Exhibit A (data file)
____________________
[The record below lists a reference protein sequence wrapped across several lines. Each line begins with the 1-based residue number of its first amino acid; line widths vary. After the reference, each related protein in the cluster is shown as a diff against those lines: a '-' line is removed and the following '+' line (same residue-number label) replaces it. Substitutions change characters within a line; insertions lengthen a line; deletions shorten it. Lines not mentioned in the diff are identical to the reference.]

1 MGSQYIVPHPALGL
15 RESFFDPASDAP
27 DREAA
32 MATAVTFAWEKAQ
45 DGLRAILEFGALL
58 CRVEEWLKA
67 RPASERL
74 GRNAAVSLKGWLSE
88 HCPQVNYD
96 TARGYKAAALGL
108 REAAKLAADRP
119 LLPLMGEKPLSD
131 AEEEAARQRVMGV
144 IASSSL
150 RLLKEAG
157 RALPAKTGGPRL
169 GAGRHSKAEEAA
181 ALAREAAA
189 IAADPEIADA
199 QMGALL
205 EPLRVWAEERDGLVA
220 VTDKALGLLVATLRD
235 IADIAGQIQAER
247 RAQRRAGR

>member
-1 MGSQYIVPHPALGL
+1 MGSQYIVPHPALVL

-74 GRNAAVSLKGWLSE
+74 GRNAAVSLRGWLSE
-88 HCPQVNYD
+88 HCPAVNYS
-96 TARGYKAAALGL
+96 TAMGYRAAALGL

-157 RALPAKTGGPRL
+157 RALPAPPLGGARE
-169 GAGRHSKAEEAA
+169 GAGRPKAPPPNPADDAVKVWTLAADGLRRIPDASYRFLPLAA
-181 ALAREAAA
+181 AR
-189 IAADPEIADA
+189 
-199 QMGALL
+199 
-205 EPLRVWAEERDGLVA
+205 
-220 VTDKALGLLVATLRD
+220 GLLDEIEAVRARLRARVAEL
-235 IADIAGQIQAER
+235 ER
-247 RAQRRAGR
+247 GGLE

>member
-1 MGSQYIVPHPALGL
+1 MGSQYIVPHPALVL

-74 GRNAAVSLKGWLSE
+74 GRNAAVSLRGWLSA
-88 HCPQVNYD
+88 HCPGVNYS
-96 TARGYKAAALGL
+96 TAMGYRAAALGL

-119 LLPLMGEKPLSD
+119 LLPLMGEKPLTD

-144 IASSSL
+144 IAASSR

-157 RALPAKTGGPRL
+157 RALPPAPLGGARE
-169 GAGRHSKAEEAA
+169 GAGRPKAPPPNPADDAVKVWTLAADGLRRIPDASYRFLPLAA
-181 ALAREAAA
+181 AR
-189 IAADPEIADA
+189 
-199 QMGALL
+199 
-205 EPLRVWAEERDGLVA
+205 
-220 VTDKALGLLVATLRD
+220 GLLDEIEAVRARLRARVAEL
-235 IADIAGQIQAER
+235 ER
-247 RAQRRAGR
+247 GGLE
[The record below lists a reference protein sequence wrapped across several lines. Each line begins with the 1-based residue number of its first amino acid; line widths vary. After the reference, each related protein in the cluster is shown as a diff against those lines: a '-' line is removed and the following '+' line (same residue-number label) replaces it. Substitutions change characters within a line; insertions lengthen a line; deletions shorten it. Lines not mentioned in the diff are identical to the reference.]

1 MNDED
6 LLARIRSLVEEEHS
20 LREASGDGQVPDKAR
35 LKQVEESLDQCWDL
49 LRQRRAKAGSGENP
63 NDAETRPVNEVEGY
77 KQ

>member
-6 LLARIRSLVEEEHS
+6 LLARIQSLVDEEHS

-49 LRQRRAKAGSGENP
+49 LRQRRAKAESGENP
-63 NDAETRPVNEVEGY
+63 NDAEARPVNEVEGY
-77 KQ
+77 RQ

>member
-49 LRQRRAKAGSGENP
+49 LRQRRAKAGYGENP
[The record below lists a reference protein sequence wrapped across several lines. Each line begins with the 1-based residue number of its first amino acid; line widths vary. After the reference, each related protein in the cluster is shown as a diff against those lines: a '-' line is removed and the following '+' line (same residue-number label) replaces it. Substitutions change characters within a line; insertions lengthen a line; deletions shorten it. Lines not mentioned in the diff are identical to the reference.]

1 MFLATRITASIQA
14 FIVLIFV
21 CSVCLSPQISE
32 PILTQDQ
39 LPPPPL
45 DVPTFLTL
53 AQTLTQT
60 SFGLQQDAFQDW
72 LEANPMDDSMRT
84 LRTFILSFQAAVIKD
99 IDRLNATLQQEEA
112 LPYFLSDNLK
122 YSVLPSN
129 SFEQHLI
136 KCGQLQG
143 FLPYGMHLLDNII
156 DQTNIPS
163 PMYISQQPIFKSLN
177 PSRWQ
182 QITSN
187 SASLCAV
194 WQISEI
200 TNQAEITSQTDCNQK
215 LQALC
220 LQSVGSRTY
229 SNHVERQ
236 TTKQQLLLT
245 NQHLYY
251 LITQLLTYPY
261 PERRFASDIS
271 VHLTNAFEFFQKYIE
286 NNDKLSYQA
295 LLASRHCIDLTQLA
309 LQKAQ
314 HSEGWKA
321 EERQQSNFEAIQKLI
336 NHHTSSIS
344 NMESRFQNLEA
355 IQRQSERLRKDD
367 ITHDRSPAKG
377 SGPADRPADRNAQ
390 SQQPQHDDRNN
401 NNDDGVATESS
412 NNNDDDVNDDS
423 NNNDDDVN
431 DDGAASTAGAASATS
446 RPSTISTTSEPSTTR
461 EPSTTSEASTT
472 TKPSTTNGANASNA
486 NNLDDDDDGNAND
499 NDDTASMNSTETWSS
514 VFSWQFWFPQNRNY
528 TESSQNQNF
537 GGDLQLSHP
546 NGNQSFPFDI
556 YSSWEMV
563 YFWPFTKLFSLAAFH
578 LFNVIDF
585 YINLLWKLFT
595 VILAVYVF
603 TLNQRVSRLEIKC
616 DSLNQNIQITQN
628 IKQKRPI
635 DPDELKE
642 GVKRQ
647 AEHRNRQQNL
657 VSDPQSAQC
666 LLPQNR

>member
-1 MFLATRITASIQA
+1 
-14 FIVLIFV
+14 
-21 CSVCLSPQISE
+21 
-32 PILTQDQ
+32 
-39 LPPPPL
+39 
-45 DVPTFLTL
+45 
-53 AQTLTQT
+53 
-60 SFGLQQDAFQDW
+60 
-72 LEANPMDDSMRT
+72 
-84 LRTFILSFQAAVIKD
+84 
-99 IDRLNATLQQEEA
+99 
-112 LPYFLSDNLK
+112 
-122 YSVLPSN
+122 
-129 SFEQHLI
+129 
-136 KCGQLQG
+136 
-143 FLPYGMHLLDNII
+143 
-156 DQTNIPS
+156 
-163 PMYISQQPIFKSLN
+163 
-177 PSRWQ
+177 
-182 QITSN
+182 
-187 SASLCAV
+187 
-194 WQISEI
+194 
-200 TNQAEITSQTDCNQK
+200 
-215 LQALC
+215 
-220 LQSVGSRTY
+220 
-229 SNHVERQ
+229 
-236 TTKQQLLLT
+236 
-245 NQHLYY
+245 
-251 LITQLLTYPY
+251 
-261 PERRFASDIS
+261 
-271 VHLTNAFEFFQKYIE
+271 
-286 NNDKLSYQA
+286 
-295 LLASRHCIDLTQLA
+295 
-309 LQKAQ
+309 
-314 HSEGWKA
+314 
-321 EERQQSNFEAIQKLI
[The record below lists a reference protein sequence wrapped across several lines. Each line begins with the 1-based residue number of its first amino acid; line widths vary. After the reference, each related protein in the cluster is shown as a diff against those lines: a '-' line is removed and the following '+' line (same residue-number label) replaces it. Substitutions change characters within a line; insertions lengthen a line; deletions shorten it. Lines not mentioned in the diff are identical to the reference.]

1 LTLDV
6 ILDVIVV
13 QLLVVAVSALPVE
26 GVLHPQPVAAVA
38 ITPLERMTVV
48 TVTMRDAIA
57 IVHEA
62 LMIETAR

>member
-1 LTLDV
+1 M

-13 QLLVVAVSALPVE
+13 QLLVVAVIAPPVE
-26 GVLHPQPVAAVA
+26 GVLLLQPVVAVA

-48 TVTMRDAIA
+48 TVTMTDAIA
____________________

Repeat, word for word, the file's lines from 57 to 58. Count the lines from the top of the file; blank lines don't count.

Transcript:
+74 GRNAAVSLRGWLSA
-88 HCPQVNYD